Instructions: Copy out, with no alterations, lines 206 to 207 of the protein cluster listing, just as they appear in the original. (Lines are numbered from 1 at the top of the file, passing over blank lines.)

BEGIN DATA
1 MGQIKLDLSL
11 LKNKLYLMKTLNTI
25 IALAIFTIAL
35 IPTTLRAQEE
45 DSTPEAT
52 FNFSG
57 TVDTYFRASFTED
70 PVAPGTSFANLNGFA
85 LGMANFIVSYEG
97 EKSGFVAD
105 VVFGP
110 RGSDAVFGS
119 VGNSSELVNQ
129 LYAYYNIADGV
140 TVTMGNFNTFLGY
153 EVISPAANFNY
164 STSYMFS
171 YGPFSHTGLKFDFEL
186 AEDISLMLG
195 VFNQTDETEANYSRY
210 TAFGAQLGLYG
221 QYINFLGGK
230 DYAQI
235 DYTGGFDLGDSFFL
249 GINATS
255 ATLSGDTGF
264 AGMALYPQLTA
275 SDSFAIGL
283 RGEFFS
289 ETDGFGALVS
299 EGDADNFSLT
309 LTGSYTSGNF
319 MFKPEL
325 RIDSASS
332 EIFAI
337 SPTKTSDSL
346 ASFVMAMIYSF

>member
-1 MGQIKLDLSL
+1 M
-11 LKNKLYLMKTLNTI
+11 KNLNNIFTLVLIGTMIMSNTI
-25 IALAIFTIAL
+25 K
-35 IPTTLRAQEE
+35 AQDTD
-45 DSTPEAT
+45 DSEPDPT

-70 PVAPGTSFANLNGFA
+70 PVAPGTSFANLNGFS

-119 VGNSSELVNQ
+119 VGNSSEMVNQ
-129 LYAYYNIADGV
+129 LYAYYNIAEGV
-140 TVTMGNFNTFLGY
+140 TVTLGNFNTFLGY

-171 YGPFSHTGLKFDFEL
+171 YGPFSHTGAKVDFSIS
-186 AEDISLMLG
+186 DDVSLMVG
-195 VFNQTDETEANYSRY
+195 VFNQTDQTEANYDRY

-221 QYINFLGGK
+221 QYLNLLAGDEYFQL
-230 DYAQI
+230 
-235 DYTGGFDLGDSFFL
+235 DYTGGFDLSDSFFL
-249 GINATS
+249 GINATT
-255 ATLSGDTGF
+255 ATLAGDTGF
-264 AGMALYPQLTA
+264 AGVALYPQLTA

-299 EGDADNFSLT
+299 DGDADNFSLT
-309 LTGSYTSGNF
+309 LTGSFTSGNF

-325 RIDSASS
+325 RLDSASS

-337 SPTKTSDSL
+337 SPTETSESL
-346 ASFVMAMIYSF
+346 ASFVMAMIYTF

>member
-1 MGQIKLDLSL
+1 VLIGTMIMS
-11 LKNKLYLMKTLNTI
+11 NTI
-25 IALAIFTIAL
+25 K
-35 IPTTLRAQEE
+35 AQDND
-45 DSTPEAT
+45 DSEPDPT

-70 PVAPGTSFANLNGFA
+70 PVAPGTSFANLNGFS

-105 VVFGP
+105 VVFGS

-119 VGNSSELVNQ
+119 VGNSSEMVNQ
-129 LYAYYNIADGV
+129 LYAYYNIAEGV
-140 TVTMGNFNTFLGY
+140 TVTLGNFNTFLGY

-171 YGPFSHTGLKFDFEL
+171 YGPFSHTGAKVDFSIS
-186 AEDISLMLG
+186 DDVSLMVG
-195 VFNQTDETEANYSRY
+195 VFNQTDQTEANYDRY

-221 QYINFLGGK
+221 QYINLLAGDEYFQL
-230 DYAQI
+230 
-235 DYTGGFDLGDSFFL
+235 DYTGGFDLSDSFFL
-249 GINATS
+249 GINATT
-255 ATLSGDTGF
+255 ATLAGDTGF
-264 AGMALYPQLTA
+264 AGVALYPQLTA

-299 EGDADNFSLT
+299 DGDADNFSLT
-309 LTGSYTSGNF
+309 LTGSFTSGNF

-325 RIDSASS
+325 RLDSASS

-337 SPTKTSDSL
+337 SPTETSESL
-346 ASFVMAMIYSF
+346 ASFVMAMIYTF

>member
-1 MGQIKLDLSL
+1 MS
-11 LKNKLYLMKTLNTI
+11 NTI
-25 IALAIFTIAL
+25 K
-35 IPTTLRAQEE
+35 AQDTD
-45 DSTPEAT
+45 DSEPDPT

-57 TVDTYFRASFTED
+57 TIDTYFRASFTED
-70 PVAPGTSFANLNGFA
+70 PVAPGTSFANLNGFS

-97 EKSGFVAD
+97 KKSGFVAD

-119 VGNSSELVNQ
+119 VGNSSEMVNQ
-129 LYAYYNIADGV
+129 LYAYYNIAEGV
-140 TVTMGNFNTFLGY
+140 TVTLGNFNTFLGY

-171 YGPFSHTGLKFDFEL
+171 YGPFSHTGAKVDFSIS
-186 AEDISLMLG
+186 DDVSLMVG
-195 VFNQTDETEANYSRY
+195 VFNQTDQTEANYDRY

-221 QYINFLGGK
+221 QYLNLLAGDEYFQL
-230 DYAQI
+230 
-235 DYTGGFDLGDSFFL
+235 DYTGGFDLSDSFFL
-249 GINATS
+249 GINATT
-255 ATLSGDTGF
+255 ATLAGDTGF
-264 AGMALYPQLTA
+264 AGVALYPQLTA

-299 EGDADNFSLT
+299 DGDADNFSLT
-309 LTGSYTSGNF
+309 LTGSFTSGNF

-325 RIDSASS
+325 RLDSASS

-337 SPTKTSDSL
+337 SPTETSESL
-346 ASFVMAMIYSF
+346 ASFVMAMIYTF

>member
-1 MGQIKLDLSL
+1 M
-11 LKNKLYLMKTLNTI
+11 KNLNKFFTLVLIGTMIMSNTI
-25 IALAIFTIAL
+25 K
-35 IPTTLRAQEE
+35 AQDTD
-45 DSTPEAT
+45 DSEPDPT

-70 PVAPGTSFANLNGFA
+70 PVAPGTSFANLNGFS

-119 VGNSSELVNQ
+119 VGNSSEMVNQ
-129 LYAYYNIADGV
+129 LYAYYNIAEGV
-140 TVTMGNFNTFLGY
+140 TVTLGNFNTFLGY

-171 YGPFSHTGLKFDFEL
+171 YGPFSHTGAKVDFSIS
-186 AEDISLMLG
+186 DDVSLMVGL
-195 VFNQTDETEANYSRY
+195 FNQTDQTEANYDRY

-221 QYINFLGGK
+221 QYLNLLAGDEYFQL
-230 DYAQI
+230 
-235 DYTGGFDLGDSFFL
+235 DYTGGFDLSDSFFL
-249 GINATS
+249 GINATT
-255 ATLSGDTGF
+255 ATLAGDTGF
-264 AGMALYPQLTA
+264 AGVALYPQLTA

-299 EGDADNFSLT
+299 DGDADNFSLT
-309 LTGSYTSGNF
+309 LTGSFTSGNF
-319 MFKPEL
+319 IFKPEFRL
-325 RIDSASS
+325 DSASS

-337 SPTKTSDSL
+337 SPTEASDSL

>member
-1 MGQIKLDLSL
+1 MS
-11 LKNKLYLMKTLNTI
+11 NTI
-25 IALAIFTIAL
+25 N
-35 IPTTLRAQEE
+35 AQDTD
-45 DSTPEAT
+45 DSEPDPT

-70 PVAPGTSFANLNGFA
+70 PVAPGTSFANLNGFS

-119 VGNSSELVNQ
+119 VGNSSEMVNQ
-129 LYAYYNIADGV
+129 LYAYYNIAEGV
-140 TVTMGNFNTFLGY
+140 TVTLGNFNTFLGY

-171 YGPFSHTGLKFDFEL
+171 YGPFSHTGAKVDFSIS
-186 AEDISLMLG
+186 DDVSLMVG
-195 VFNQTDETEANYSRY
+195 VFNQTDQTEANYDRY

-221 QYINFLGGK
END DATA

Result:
-186 AEDISLMLG
+186 DDVSLMVGL